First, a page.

Sunday, 22 October 2017

World Toy Camera Day 2017/Halina 110 Auto-Flip

Halina 110 Auto-Flip with Kodak Photo Instrumentation film
For yesterday's World Toy Camera Day, I chose a Halina 110 Auto-Flip as my camera for the day. After having used a relatively sophisticated 110 format camera recently in the Agfa Optima 6000 Pocket Sensor, it was instructive to compare that camera to what would have been the opposite end of the spectrum in terms of price and quality. Although what precisely defines a 'toy' camera is subjective and debatable, the 110 Auto-Flip has many qualifying characteristics: it is almost entirely constructed from plastic, fixed-focus, and, other than the shutter release and film advance wheel, the only user control that affects results is a sliding switch for the film's ASA setting, which simply changes between two apertures. The camera is also brightly coloured, a sure denotation that it is not to be taken seriously.


Halina 110 Auto-Flip
The camera has a single shutter speed, not marked, but probably around 1/60th. There are two apertures, again not defined; the switch on the top slides a plate with a smaller aperture behind the lens. The larger aperture setting is marked for flash or full sun for 100/200 ASA, and flash or cloudy conditions for 400 ASA; the smaller aperture is marked for full sun at 400 ASA. On the top of the camera is a socket for a flip-flash, with distance settings for the flash printed on the transparent window that also functions as the catch to open the door for the film chamber (distance settings are given as 4-9 feet for 100 ASA, or 5-15 feet for 400 ASA). The flip cover is easily detachable; it pivots to an acute angle in relation to the camera itself and supposedly functions as a handle to steady the camera: although the top of the cover has a ruled, grip-like top, the ergonomics are pretty poor. The camera also has a wrist strap.

Halina 110 Auto-Flip with open cover
The lens would appear to be a simple meniscus type; in a number of the photographs taken with the Auto-Flip, some pincushion distortion is evident, with moderate sharpness in the centre. The apertures are relatively small, perhaps f11 and f16, providing reasonable depth of field to the fixed focus lens. The shutter release button is stiff, depressing it gives quite a hard 'click', which must risk some camera shake. The viewfinder, in an odd design quirk is square, despite the 110 negative format being clearly rectangular. However, with the limitations of the Auto-Flip, the main consideration of the viewfinder is simply to ensure the subject is centred, as no accurate framing is possible. As I shot two cartridges reloaded with 16mm film, rather than new 110 stock, as I've written about before, the lack of preprinted frames on the film allows the whole negative area to be used. With the Auto-Flip, the negative is approximately 23mm wide - much wider than the preprinted frame size of around 17mm. However, the image is severely vignetted on the right hand side, which no doubt would be entirely covered by the 110 preprinted frame.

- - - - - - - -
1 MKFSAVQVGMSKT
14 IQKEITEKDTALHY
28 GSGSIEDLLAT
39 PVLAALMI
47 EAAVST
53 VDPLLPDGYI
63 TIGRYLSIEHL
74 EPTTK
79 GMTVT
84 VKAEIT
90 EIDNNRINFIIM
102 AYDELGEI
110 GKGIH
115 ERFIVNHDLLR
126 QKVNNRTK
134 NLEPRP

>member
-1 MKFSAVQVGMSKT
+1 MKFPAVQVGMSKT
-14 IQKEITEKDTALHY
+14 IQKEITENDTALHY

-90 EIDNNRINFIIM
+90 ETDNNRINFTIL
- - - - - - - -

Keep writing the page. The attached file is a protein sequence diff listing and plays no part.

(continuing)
Halina 110 Auto-Flip with Kodak Photo Instrumention film showing overlapping frames
As with the Agfa Optima 6000, the Auto-Flip relies on an internal pin locating the 110 perforations to reset the shutter when advancing the film; unlike the Optima 6000, the pin connects with every 16mm perforation (as in the image above): instead of shooting one blank frame to advance the reloaded film the correct distance, I found it necessary to release the shutter twice after each shot, covering the lens, and even then, thanks to width of the Auto-Flip frame, the frame edges were still butted against each other, although the vignetting at one side of the frame generally made this less noticeable. I shot almost all the photographs on the wider aperture setting; of the two films I used, I've found that the Kodak Photo Instrumentation film gives the best results at an exposure index of 100; subsequently shooting a cartridge reloaded with Eastman Double-X as it was beginning to get dark meant the conditions mitigated against using the smaller aperture setting. The weather conditions were not ideal yesterday, but the Photo Instrumentation film's latitude helped to compensate for this.

Halina 110 Auto-Flip with cover closed
The Halina 110 Auto-Flip is entirely typical of a cheap point-and-shoot snapshot model that would be an archetypal 'first camera' from the late 1970s through to the 1980s (indeed, while I first took photographs with a 126 Instamatic, one of my brothers had a 110 'Pocket Instamatic' very much like the Auto-Flip as his first camera). Cheap to buy and very simple to use, the camera would have produced passable results in good lighting conditions on small-scale photo-lab prints; retrospectively, it's sometimes a wonder that such photos, not very sharp, grainy, often underexposed, from a first camera, didn't put people off photography, but the fact that these cameras were designed to be so easy to use, and, that they did simply produce results, was enough to satisfy the desire to take the photographs in the first place.

Halina 110 Auto-Flip with Kodak Photo Instrumentation film
Halina 110 Auto-Flip with Kodak Photo Instrumentation film
Halina 110 Auto-Flip with Kodak Photo Instrumentation film
Halina 110 Auto-Flip with Eastman Kodak Double-X film
Halina 110 Auto-Flip with Eastman Kodak Double-X film
Halina 110 Auto-Flip with Eastman Kodak Double-X film

Sources/further reading
Haking_Grip-C/Halina 110 Auto-Flip on Camera-Wiki

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